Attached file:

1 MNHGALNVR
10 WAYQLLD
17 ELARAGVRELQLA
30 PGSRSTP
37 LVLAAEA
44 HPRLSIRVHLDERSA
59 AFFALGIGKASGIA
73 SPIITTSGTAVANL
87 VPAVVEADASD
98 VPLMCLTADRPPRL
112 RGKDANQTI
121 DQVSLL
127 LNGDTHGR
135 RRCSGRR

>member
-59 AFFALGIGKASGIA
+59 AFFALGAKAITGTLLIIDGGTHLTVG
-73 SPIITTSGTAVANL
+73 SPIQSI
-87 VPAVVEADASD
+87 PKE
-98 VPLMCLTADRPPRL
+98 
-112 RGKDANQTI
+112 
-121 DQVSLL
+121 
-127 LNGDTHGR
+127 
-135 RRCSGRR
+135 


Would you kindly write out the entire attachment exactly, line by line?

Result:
1 MNHGALNVR
10 WAYQLLD
17 ELARAGVRELQLA
30 PGSRSTP
37 LVLAAEA
44 HPRLSIRVHLDERSA
59 AFFALGIGKASGIA
73 SPIITTSGTAVANL
87 VPAVVEADASD
98 VPLMCLTADRPPRL
112 RGKDANQTI
121 DQVSLL
127 LNGDTHGR
135 RRCSGRR

>member
-59 AFFALGIGKASGIA
+59 AFFALGAKAITGTLLIIDGGTHLTVG
-73 SPIITTSGTAVANL
+73 SPIQSI
-87 VPAVVEADASD
+87 PKE
-98 VPLMCLTADRPPRL
+98 
-112 RGKDANQTI
+112 
-121 DQVSLL
+121 
-127 LNGDTHGR
+127 
-135 RRCSGRR
+135 